There was also the Trinidad factor. It’s generally accepted that Hopkins reached his peak, or his first of many peaks, against Felix Trinidad in 2001 when, as an underdog, he dominated the Puerto Rican icon, stopping him in the twelfth round. Pavlik is very much like Trinidad in his approach. Where Trinidad had the left hook Pavlik has the right hand but both men are straight ahead fighters who need to set their feet before they unload. Hopkins feasts on fighters with shaky footwork, never allowing them to position themselves to gain optimum leverage. In both the Trinidad and Pavlik fights Hopkins made these two power punchers appear completely lost as they meandered after a target that seemed to be right there in front of them but was nearly unhittable. As frustration mounted both men became sloppy and Hopkins began to unload at will until Tito, seven years ago, and the Ghost this past Saturday were reduced to rubble.

But losing to an all time great fighter like Hopkins should in no way diminish what Pavlik has accomplished and what he still can do in the years ahead. All too often one loss can upend a fighter’s career in the eyes of a very fickle public. It sounds trite but in the end there’s nothing wrong with losing, as long as you don’t allow it to mentally cripple you. Miguel Cotto, another terrific fighter who was being groomed for super stardom is in the same boat with Pavlik right now after his loss to Antonio Margarito and it will be interesting to see how both men react to the first loss in their respective careers.

To his great credit Hopkins embraced Pavlik after the fight and told him that losing was not the end of the world. In fact, it could easily make him a better fighter.

“I was a fan of yours before,” he told the disheartened pugilist, “and I’m a fan now. Don’t let this get you down.”

In the bout’s aftermath Kelly seemed to understand this. He realizes he got schooled and that, as he said, it’s time to go back to the drawing board. With a great support system around him and that blue-collar aesthetic beaten into his soul by his ramshackle hometown he will regroup and be just fine. Some of his fans will jump off the bandwagon but Kelly has been at the other end of the spectrum before. His promoter Bob Arum practically had to beg HBO to put him on their boxing schedule before he won the title. He has tasted success and, despite his low-key nature, he liked it and he’ll want it again. But it will be as a middleweight where he will reestablish himself.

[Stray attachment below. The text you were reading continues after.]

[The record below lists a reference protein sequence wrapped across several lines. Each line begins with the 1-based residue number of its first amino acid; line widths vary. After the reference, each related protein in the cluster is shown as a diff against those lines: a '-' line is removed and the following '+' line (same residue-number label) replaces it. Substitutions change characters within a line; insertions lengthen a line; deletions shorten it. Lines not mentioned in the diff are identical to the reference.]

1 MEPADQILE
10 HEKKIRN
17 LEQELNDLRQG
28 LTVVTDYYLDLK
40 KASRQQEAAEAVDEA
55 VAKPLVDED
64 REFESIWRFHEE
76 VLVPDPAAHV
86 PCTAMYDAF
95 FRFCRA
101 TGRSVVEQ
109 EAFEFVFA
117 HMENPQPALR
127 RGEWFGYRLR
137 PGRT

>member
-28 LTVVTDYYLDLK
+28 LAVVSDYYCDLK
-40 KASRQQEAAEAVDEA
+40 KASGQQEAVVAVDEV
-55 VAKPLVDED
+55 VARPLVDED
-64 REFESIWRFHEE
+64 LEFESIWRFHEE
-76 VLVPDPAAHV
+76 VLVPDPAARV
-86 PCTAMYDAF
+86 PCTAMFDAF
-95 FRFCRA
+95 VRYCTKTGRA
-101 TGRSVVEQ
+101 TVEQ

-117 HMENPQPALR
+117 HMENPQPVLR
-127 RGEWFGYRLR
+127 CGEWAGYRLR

It’s now plainly obvious that, at least at this point in his career, anything above one hundred and sixty pounds does not suit Kelly despite his large, lanky frame. And now, in the wake of the Hopkins defeat, his apparent weaknesses only make potential middleweight title defenses against the likes of Arthur Abraham even more tantalizing. Kelly acknowledged as much after the fight.

“I’m going back down to 160 where I’m more comfortable.”

In the end Hopkins unexpectedly reaffirmed his greatness at the expense of a talented young fighter who, at a mere twenty-six years of age, is still a work in progress. Hopkins will now wait to see who emerges victorious in the November 8th bout between Roy Jones and Joe Calzaghe. He’s more than willing to fight either man, although he would prefer Jones but it will all come down to how much money is thrown on the negotiating table and how all those green backs are divvied up. And if it does turn out to be Jones these two have a long, weary history when it comes to purse parity.

As for Kelly Pavlik how he rebounds from this disappointment will define him as a fighter. If he comes back determined and strong against scheduled opponent Marco Antonio Rubio and then goes on to tally up successive defenses of his middleweight crown (he’s only defended it once so far since winning it in 2007) then the Hopkins fight will be seen for what it truly was, a young incomplete fighter not yet ready for a first ballot hall of famer. It says here Kelly will learn from this setback and come back with a seething intensity. And one thing he won’t have to worry about is ever having to step into the ring with a fighter as brilliant as Bernard Hopkins again.